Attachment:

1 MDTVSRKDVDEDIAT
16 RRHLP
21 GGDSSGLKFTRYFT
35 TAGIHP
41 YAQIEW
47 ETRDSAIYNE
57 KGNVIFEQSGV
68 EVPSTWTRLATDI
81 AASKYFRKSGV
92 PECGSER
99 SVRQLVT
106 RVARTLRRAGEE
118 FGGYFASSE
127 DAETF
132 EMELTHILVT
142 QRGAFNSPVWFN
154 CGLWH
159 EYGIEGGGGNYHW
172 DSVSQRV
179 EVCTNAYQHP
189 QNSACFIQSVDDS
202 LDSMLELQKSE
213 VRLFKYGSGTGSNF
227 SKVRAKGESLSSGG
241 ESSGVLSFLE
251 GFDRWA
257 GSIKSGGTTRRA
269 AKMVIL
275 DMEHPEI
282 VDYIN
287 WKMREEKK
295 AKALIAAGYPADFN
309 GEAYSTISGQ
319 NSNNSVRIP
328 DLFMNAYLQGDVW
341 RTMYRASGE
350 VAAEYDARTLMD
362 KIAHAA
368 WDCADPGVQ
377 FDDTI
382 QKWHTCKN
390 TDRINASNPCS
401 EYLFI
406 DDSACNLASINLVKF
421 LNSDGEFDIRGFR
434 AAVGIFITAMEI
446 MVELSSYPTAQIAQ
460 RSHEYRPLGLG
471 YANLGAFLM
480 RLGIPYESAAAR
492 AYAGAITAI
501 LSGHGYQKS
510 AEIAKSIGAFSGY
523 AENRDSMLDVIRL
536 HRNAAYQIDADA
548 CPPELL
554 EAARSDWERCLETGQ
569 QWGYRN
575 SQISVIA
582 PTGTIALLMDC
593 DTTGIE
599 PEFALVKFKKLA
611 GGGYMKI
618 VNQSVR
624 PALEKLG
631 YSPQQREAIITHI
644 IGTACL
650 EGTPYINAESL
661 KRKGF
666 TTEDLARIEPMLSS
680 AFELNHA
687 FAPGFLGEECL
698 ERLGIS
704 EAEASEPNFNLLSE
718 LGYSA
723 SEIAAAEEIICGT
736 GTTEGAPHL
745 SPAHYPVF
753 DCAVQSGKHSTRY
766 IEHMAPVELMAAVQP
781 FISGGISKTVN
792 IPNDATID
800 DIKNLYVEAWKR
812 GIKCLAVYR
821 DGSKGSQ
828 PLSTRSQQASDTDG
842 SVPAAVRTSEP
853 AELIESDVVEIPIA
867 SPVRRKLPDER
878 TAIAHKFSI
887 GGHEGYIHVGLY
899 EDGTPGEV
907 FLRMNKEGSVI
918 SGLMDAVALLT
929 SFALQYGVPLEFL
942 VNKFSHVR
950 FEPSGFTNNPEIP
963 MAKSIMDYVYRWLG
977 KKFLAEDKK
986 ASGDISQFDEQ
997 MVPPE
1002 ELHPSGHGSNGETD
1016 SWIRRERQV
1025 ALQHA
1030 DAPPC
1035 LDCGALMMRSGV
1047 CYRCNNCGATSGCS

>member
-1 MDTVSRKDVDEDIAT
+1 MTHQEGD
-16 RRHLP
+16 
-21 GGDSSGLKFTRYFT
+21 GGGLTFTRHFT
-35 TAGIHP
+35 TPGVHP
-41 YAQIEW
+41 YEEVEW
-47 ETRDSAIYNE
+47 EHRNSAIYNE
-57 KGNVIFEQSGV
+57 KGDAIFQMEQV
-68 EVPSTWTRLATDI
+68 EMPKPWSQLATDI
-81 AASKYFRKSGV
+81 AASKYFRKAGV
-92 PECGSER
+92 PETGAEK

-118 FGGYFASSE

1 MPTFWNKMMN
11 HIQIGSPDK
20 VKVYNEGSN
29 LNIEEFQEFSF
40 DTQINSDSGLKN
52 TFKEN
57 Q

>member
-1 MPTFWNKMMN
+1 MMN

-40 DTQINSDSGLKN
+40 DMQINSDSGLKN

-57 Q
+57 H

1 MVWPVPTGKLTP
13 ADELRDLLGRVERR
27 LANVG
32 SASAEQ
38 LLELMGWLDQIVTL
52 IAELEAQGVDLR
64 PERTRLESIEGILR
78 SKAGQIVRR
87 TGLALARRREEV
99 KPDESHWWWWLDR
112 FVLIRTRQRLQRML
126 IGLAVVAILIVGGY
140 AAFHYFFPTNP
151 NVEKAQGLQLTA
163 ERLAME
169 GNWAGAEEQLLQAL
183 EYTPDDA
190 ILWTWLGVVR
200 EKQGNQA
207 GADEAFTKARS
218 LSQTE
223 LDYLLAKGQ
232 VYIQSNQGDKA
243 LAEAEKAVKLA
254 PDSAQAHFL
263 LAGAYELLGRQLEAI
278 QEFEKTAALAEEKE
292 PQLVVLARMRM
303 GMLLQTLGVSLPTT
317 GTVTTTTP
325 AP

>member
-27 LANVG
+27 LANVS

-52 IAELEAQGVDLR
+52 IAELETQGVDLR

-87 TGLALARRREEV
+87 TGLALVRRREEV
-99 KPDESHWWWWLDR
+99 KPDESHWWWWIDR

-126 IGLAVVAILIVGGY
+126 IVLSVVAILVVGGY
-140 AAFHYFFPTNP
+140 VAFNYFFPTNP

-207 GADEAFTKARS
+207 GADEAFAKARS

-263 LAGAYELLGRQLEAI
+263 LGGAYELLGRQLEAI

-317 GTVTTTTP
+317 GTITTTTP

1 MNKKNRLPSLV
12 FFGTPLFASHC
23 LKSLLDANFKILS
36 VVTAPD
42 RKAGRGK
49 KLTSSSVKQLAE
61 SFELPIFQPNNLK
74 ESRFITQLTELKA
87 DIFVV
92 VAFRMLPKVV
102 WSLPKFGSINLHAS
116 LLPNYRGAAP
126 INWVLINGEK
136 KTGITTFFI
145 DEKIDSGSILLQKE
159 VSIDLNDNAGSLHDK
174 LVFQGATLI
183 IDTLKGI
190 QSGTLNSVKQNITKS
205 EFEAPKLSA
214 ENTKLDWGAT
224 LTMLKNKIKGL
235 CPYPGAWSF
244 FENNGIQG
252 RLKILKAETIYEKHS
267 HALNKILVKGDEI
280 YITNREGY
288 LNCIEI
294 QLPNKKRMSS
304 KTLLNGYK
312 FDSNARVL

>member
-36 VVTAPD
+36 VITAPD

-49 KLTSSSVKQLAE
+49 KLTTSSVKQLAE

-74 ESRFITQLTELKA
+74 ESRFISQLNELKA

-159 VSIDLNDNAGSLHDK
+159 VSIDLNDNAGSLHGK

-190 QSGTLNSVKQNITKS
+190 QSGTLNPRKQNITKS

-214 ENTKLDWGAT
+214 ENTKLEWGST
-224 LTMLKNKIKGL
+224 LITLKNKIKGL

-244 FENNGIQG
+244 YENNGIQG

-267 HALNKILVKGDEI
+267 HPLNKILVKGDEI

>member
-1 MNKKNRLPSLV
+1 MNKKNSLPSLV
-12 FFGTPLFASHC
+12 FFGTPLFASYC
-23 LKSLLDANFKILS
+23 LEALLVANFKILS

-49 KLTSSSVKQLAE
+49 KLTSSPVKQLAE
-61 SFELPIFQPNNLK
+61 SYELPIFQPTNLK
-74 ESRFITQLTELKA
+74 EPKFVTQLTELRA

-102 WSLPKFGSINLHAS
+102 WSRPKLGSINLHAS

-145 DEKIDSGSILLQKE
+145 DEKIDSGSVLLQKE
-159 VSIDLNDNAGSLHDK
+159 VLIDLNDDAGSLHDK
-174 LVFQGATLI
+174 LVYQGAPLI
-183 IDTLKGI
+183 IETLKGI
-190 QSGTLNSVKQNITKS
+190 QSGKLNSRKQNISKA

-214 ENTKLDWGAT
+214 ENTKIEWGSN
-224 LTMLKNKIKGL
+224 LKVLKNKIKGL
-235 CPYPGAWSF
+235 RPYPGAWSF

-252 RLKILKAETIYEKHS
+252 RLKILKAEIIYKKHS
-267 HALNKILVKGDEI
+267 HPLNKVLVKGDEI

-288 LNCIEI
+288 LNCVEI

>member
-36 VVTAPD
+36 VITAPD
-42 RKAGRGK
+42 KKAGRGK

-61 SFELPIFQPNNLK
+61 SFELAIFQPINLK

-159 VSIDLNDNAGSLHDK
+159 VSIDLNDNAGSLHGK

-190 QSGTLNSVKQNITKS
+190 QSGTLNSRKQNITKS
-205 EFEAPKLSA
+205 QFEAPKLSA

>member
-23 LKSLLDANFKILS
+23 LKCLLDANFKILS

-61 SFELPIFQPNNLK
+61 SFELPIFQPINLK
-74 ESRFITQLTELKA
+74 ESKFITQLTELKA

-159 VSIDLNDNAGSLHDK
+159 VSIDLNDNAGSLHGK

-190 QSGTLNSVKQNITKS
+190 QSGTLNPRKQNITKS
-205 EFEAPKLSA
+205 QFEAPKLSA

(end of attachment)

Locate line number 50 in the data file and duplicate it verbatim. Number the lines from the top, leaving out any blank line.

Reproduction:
480 RLGIPYESAAAR